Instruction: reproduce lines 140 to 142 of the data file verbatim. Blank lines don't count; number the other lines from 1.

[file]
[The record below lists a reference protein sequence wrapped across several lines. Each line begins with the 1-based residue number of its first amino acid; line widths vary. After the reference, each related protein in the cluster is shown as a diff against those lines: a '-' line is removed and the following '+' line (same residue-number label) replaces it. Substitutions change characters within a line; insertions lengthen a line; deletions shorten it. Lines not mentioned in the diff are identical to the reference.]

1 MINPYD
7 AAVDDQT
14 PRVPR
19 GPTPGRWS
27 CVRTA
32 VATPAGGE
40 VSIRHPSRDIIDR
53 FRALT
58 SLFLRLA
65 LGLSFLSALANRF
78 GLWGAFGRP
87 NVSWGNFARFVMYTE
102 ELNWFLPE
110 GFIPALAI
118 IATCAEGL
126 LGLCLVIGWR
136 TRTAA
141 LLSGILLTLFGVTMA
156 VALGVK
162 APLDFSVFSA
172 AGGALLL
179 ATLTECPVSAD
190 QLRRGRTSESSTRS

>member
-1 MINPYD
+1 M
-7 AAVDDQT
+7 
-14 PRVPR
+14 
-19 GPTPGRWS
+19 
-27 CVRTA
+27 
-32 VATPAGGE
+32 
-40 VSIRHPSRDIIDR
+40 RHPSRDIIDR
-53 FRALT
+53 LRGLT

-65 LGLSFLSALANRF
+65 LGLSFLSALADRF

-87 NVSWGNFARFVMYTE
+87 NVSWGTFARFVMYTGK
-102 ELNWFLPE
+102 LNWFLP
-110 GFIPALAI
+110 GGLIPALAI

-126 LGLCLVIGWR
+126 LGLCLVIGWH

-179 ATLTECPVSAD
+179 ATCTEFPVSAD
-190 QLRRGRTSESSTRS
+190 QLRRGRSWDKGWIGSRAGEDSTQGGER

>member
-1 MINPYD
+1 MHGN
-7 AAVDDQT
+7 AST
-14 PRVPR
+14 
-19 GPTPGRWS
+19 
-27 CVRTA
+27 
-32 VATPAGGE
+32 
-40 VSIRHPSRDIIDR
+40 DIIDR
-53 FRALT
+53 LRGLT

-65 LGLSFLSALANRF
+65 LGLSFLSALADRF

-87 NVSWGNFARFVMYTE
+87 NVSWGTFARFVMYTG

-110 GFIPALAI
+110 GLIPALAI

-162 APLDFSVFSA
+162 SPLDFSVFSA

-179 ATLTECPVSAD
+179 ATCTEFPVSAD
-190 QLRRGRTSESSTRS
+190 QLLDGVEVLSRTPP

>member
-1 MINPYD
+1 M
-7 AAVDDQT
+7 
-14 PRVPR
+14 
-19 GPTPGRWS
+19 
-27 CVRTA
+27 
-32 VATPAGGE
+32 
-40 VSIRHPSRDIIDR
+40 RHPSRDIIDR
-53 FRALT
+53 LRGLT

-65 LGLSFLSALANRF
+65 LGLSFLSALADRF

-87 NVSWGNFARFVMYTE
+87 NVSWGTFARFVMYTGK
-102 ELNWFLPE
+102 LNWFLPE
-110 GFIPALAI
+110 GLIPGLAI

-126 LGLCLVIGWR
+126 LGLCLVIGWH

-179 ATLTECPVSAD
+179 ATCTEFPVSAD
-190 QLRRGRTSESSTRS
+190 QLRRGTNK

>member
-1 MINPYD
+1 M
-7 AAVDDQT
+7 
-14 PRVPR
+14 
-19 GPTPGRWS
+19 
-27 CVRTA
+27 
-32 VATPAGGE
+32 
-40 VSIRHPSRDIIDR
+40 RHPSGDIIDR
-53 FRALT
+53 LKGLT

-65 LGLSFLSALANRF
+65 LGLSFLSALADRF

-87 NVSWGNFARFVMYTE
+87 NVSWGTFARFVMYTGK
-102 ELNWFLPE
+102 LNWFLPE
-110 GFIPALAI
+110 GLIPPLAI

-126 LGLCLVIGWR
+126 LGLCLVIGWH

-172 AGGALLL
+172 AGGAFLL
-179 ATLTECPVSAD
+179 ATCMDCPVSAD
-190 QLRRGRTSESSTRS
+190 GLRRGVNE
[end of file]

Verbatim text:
+110 GLIPPLAI

-126 LGLCLVIGWR
+126 LGLCLVIGWH